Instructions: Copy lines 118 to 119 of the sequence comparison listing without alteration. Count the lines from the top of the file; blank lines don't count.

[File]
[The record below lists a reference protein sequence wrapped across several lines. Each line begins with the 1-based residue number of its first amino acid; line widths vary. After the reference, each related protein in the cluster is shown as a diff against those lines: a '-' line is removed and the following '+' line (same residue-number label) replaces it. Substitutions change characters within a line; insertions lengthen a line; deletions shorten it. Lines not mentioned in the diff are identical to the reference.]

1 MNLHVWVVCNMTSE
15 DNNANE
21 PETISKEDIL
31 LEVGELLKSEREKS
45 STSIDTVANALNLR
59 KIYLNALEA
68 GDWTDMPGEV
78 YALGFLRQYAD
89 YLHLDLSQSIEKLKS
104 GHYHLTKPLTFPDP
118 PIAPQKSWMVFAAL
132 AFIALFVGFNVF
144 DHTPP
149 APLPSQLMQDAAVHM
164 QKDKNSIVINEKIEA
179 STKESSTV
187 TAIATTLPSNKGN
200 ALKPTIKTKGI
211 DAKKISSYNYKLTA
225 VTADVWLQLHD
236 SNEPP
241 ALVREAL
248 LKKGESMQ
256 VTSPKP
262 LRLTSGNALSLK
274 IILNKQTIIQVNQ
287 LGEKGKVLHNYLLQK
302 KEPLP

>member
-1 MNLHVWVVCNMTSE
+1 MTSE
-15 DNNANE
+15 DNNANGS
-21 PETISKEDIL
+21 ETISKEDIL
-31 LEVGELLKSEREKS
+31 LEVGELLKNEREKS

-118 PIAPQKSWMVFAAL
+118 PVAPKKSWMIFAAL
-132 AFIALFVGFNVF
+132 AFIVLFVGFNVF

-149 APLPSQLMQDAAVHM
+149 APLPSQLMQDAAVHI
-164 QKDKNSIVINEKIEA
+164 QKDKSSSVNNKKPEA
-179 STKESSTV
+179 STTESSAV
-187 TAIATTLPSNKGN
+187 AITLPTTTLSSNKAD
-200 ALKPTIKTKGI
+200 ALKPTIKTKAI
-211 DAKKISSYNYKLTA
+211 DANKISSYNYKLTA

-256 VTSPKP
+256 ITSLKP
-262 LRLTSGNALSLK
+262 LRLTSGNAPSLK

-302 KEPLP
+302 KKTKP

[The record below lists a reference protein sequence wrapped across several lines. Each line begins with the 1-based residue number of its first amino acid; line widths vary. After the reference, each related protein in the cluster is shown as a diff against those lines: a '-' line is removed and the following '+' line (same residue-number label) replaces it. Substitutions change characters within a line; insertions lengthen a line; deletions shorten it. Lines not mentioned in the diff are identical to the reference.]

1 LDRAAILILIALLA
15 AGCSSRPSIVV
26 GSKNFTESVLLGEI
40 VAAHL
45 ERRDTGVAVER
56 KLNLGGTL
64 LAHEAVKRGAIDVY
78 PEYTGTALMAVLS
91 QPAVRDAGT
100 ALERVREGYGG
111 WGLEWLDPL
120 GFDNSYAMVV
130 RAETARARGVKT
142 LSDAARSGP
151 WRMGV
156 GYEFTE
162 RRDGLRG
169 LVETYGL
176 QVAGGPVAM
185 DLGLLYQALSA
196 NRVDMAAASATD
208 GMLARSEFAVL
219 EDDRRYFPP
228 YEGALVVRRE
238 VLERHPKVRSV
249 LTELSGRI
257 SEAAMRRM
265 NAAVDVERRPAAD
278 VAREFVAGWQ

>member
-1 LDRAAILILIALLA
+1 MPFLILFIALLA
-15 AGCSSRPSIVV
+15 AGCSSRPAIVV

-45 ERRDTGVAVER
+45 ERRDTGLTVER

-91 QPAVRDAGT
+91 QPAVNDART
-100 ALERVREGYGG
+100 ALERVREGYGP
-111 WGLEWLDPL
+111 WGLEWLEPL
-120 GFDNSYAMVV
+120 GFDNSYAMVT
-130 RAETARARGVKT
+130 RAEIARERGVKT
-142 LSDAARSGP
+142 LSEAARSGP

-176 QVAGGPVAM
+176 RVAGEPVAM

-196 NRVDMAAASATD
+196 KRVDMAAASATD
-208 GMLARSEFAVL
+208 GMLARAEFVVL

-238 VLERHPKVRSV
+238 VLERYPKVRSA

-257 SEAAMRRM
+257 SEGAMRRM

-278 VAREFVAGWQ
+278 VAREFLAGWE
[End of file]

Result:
-257 SEAAMRRM
+257 SEGAMRRM